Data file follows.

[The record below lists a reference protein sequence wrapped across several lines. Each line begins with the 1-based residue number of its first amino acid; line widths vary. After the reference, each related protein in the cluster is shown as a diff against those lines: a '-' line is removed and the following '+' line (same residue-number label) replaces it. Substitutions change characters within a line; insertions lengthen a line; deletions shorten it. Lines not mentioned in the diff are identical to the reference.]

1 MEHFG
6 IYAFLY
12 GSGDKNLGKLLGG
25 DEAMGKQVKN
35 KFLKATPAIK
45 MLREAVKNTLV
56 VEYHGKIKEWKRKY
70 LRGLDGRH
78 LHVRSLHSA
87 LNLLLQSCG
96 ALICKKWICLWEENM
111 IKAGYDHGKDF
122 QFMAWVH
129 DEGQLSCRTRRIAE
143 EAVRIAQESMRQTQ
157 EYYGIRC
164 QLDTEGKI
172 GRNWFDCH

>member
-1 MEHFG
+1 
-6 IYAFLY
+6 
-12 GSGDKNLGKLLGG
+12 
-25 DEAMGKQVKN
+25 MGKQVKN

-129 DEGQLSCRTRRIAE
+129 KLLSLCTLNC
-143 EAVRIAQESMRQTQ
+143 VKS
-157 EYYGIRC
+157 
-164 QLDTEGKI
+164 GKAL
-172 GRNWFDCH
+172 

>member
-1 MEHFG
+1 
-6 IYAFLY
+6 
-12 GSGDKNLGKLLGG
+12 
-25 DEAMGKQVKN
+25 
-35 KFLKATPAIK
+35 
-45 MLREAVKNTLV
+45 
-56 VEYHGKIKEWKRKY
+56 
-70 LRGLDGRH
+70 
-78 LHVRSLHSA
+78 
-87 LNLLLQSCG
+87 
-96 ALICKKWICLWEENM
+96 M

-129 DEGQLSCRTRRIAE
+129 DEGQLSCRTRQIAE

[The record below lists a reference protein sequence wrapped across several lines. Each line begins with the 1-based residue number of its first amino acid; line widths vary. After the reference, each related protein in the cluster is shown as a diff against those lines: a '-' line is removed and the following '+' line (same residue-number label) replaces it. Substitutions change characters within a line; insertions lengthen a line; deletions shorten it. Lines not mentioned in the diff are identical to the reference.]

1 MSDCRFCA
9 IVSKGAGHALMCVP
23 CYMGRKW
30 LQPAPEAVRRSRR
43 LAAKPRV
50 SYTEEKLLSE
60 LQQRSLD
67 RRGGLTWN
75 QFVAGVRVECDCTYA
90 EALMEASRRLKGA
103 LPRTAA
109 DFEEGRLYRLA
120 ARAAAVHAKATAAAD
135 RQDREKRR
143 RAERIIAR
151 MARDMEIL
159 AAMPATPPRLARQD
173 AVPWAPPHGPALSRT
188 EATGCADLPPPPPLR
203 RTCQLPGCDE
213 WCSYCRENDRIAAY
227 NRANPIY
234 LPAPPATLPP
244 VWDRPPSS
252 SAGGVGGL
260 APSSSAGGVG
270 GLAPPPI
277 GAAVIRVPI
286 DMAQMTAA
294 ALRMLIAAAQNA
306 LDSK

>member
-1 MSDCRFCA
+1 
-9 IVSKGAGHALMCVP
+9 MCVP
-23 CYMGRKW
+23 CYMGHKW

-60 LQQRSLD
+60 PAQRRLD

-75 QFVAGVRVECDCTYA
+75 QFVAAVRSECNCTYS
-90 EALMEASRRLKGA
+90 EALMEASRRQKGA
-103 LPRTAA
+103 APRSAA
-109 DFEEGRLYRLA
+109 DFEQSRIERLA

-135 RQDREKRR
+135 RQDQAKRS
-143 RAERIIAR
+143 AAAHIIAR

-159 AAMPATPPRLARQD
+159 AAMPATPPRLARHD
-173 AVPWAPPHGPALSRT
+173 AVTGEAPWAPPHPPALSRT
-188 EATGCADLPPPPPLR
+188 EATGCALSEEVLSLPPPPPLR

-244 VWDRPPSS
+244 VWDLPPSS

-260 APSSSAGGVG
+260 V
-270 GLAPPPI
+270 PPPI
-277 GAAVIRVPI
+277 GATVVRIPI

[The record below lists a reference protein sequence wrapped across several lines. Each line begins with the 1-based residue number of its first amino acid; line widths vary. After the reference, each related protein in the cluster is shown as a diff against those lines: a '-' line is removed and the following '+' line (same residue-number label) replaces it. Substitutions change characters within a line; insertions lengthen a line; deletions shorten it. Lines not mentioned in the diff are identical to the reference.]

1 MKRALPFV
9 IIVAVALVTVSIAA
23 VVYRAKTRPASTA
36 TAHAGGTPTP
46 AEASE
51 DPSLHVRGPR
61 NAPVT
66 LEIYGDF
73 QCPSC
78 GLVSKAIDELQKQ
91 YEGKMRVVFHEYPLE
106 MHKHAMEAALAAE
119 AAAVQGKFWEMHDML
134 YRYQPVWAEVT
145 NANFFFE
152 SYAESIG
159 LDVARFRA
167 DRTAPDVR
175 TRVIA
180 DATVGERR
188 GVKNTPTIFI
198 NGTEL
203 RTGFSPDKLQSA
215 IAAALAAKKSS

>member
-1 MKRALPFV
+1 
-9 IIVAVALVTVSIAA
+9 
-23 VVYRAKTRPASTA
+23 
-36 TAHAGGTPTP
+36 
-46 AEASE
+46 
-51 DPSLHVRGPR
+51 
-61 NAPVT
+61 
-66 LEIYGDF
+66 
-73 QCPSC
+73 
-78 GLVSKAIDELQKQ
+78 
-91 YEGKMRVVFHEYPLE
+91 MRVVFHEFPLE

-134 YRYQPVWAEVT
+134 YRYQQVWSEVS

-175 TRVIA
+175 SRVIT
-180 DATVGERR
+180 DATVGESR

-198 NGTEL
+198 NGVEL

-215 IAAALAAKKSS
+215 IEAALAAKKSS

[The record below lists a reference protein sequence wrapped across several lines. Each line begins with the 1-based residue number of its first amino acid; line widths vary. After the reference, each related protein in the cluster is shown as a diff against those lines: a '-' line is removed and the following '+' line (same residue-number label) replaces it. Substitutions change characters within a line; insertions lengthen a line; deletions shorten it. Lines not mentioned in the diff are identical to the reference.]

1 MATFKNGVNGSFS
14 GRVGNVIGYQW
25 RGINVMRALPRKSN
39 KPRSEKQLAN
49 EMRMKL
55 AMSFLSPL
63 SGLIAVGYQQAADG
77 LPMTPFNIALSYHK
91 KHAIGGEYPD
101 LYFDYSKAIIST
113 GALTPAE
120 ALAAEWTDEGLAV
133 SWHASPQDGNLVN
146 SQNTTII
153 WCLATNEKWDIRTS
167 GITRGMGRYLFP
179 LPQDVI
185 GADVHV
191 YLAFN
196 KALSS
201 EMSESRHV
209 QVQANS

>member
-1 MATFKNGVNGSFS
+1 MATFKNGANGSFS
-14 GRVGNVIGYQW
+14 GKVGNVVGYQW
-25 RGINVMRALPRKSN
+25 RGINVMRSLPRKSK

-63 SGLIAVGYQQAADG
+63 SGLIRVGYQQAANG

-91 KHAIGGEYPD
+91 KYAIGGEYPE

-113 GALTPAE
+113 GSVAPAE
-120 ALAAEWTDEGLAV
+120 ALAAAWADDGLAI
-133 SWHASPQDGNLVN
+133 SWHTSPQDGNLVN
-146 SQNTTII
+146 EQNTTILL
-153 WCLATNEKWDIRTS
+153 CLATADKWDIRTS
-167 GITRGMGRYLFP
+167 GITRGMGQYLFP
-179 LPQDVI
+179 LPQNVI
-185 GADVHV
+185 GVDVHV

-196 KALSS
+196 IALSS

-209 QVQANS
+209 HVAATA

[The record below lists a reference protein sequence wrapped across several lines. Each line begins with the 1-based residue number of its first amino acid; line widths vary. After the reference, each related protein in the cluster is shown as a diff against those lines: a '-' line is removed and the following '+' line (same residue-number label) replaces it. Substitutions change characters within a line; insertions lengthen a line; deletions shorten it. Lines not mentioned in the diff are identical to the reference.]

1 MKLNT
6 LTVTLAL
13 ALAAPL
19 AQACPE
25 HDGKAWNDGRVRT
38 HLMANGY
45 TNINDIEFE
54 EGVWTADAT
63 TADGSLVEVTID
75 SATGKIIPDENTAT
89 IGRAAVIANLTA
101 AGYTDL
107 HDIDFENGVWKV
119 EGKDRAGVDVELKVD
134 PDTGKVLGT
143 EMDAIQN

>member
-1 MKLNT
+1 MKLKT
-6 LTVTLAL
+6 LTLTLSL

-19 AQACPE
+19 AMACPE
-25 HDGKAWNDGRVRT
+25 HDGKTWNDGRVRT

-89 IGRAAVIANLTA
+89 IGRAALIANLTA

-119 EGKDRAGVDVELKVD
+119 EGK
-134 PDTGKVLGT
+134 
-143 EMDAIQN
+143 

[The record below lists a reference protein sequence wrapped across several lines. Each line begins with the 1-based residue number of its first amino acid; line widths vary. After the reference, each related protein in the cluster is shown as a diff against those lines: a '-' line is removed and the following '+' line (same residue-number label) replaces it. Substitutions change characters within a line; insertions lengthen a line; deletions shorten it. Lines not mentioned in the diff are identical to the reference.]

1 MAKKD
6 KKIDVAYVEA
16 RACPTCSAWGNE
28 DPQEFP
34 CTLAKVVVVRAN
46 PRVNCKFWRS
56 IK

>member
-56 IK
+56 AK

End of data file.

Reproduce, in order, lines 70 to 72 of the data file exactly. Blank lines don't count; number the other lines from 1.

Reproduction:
50 SYTEEKLLSE
60 LQQRSLD
67 RRGGLTWN